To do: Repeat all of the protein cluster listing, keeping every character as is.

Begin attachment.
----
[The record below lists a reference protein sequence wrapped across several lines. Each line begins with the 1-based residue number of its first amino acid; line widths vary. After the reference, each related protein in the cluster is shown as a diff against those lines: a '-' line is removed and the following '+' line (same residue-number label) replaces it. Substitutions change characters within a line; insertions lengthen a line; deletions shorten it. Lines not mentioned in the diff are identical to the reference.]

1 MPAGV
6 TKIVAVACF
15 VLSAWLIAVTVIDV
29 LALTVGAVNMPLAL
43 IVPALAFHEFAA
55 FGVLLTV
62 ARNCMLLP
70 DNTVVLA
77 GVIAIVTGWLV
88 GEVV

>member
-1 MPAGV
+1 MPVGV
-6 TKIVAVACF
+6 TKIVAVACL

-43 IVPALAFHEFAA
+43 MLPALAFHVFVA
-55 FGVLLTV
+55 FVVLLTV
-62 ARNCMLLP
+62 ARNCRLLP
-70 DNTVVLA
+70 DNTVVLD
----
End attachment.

[The record below lists a reference protein sequence wrapped across several lines. Each line begins with the 1-based residue number of its first amino acid; line widths vary. After the reference, each related protein in the cluster is shown as a diff against those lines: a '-' line is removed and the following '+' line (same residue-number label) replaces it. Substitutions change characters within a line; insertions lengthen a line; deletions shorten it. Lines not mentioned in the diff are identical to the reference.]

1 MPAGV
6 TKIVAVACF
15 VLSAWLIAVTVIDV
29 LALTVGAVNMPLAL
43 IVPALAFHEFAA
55 FGVLLTV
62 ARNCMLLP
70 DNTVVLA
77 GVIAIVTGWLV
88 GEVV

>member
-1 MPAGV
+1 MPVGV
-6 TKIVAVACF
+6 TKIVAVACL

-43 IVPALAFHEFAA
+43 MLPALAFHVFVA
-55 FGVLLTV
+55 FVVLLTV
-62 ARNCMLLP
+62 ARNCRLLP
-70 DNTVVLA
+70 DNTVVLD